Liked by 1 person

    1. Sharon, I am pleased that I was able to bring things to your notice. I am just sorry that there are these injustices here that still need to be talked about. I also have a dilemma about protesting and the virus. A march has been organised in Melbourne tomorrow. I would love to go, to stand there with others. However, I am concerned about the viral spread, and, as the Fella is older and has a number of co-morbidities, I have decided not to go.

      Liked by 1 person

      1. I have to agree with the concern with the virus. I have a very compromised husband as well as us both 65 t. It seems the concern with the virus and all we as a world community has done so far could be all for nothing. But maybe it had calmed down enough that we will be ok. Only time will tell. Stay well and positive 🙂

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    1. I am pleased that my words added to your understandings. Posts like these are not easy to write as I feel that I need to think about my words. However, it was necessary to write, and I am glad we are standing together.

      Liked by 1 person

    1. Thank you for taking the time to sign the petition, Sue. I am sure it didn’t matter where you lived. It is an outrage for all of us across the world, not just Aboriginal Australians.

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  3. I do hope this event will be a change for the better. People are people, no matter what colour they have, what language they speak, what religion they have…..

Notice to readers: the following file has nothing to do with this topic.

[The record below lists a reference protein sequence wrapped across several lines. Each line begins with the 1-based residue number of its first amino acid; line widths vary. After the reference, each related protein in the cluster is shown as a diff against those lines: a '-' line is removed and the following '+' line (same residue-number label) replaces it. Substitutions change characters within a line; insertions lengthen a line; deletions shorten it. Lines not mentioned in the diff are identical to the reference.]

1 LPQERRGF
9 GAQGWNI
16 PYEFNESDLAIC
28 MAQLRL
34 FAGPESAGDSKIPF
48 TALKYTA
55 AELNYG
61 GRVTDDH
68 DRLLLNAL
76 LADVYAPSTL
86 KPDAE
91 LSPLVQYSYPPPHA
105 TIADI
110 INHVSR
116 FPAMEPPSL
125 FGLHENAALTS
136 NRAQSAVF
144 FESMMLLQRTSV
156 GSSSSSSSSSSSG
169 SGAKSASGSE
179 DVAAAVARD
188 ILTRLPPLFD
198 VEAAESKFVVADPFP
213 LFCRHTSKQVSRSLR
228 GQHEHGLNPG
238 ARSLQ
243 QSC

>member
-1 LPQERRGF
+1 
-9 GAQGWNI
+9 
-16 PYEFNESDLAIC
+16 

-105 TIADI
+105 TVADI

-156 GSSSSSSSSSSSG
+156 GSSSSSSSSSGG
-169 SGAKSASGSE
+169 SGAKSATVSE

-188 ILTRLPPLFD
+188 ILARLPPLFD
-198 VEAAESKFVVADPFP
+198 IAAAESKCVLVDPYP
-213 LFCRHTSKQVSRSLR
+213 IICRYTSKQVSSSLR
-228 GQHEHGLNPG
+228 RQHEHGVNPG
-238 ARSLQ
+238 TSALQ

Liked by 2 people

    1. Very true words, and thank you. It is our common humanity that made us all suffer the isolation, to support more vulnerable people. Now we are supporting other vulnerable people.

      Liked by 1 person

  4. Signed and commented, Anne. First step must be to repeal the law that made it possible for RioTinto to destroy 46,000 years of /our/ heritage. WA is equally to blame. Under this law, First Nations people can’t even APPEAL the decision.

    I wasn’t even born here, yet I recognize the beauty and the value of the First Nations history we’ve inherited. I also recognize that every single one of us owes our standard of living to the dispossession of First Nations people by that monster, Cook. Terra Nullius was and is a lie.

    Yes, let’s move Australia Day. Yes, let’s accept the Statement of the Heart. Yes, let’s give First Nations people a say in how /they/ are treated instead of continuing this pseudo paternalistic sham. And, if I may, let’s also accept the Aboriginal flag to represent all of us. Actually, while we’re at it, let’s change the stupid anthem to ‘We are One’. -breathes hard-

    Sorry, this post struck such a chord… -hugs-